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Handcuffed
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handed down
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Full-text Search for "Handful"
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Handful definitions

Webster's 1828 Dictionary

HAND'FUL, n. As much as the hand will grasp or contain.
1. As much as the arms will embrace.
2. A palm; four inches.
3. A small quantity or number. A handful of men.
4. As much as can be done; full employment.
In America, the phrase is,he has his hands full.

WordNet (r) 3.0 (2005)

n
1: a small number or amount; "only a handful of responses were received" [syn: handful, smattering]
2: the quantity that can be held in the hand [syn: handful, fistful]

Merriam Webster's

noun (plural handfuls; also handsful) Date: before 12th century 1. as much or as many as the hand will grasp 2. a small quantity or number <a handful of people> 3. as much as one can manage <the kids are quite a handful>

Oxford Reference Dictionary

n. (pl. -fuls) 1 a quantity that fills the hand. 2 a small number or amount. 3 colloq. a troublesome person or task.

Webster's 1913 Dictionary

Handful Hand"ful, n.; pl. Hand flus. [AS. handfull.] 1. As much as the hand will grasp or contain. --Addison. 2. A hand's breadth; four inches. [Obs.] Knap the tongs together about a handful from the bottom. --Bacon. 3. A small quantity. This handful of men were tied to very hard duty. --Fuller. To have one's handful, to have one's hands full; to have all one can do. [Obs.] They had their handful to defend themselves from firing. --Sir. W. Raleigh.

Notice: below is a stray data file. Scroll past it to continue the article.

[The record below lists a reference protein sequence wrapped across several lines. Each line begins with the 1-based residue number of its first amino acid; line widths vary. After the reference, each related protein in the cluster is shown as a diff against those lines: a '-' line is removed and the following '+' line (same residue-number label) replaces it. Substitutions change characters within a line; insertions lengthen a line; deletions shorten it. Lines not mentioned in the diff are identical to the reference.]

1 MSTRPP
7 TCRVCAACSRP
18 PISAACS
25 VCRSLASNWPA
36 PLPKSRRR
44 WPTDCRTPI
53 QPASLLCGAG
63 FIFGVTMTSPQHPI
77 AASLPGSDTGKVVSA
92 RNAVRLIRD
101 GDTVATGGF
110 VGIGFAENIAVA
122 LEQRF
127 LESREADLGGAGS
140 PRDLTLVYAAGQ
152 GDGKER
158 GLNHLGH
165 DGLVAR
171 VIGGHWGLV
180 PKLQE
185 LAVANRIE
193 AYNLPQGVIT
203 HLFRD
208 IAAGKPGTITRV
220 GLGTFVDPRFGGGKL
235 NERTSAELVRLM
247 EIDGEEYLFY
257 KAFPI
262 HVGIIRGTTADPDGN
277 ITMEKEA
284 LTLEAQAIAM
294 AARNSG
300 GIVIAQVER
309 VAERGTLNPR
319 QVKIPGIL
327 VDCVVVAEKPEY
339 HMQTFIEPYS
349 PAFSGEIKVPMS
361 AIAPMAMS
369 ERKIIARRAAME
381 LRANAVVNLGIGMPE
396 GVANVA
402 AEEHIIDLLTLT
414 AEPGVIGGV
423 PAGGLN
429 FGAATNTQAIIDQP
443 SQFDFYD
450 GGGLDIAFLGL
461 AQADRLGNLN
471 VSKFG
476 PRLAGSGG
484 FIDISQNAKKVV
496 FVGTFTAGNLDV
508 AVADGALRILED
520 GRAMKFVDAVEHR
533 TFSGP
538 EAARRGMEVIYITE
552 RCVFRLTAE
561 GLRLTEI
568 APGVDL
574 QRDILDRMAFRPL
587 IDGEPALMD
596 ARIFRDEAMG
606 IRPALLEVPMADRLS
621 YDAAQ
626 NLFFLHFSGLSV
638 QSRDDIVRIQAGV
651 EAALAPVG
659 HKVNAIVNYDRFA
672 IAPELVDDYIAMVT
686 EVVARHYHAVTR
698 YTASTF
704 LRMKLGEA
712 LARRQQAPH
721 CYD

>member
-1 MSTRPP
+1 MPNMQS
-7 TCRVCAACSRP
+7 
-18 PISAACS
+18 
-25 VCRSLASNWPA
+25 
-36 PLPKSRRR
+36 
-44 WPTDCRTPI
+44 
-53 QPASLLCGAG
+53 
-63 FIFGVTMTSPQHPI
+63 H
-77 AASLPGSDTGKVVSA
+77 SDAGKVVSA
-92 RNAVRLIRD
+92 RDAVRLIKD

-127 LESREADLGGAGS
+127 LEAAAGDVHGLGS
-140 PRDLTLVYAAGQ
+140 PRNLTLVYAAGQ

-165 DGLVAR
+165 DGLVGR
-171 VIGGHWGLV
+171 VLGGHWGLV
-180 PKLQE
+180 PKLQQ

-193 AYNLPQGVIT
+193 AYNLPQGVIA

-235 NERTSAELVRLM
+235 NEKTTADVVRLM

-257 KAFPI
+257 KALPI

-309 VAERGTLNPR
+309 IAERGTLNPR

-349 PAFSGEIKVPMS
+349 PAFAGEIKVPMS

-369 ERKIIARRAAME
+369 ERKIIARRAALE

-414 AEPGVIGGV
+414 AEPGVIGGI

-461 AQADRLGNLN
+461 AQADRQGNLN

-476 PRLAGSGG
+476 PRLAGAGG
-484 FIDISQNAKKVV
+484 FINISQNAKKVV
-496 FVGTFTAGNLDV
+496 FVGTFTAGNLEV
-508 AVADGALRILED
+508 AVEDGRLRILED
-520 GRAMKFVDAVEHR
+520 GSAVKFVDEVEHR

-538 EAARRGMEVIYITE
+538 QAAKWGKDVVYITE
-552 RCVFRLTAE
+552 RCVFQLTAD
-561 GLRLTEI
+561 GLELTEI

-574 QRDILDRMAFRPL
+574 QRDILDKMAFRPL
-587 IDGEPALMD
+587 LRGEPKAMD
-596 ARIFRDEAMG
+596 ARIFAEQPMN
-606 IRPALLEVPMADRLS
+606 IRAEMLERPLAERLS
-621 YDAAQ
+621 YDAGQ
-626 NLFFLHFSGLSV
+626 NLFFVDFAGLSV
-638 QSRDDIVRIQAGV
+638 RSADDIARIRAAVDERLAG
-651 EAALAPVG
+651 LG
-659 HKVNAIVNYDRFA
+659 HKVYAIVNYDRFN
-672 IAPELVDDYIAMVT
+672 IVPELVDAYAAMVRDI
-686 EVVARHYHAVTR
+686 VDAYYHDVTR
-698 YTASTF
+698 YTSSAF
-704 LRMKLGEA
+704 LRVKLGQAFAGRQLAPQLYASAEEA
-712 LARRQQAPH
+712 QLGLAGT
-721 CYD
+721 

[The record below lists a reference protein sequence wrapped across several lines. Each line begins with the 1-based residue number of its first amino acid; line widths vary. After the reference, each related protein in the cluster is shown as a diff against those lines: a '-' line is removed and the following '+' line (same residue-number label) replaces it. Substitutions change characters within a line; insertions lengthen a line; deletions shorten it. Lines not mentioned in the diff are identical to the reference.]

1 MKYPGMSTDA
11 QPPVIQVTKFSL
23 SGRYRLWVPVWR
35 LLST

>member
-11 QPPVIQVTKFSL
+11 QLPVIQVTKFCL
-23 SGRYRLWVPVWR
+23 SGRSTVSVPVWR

Collin's Cobuild Dictionary

(handfuls) 1. A handful of people or things is a small number of them. He surveyed the handful of customers at the bar... N-SING: usu N of n 2. A handful of something is the amount of it that you can hold in your hand. She scooped up a handful of sand and let it trickle through her fingers. N-COUNT: usu N of n 3. If you say that someone, especially a child, is a handful, you mean that they are difficult to control. (INFORMAL) Zara can be a handful sometimes. N-SING

International Standard Bible Encyclopedia

hand'-fool: There are five words in Hebrew used to indicate what may be held in the hand, either closed or open.

(1) chophen, chophnayim. The fist or closed hand occurs in the dual in Ex 9:8, where it signifies what can be taken in the two hands conjoined, a double handful.

(2) kaph, "hollow of the hand," the palm; an open handful (Le 9:17; 1Ki 17:12; Ec 4:6).

(3) `amir, "sheaf or bundle." It signifies the quantity of grain a gleaner may gather in his hand (Jer 9:22 (Hebrew 21)).

(4) qomets, "the closed handful" (Ge 41:47; Le 2:2; 5:12; 6:15 (Hebrew 6:8); Nu 5:26).

(5) sho`al, "the hollow of the hand," or what can be held in it (1Ki 20:10; Eze 13:19). In Isa 40:12 it signifies "measure."

(6) piccah (Ps 72:16) is rendered "handful" by the King James Version, but is properly "abundance" as in the Revised Version (British and American).

H. Porter

Soule's Dictionary of English Synonyms

n. Maniple.

Moby Thesaurus

Augean task, Herculean task, a few, ace, atom, backbreaker, ballbuster, bit, bitch, bother, chore, couple, dab, dead lift, dole, dot, dram, dribble, driblet, dwarf, farthing, few, fistful, fleck, flyspeck, fragment, gobbet, grain, granule, groat, hair, hard job, hard pull, heavy sledding, iota, jot, large order, limited number, little, little bit, man-sized job, minim, minimum, minutiae, mischief-maker, mite, modicum, molecule, mote, nuisance, nutshell, only a few, ounce, particle, pebble, piddling few, piddling number, pinch, pittance, point, rough go, scattering, scruple, small number, smatter, smattering, smidgen, smitch, spatter, spattering, speck, spoonful, spot, sprinkling, tall order, thimbleful, tiny bit, tittle, too few, tough job, tough proposition, trickle, trifling amount, trivia, troublemaker, uphill work, whit



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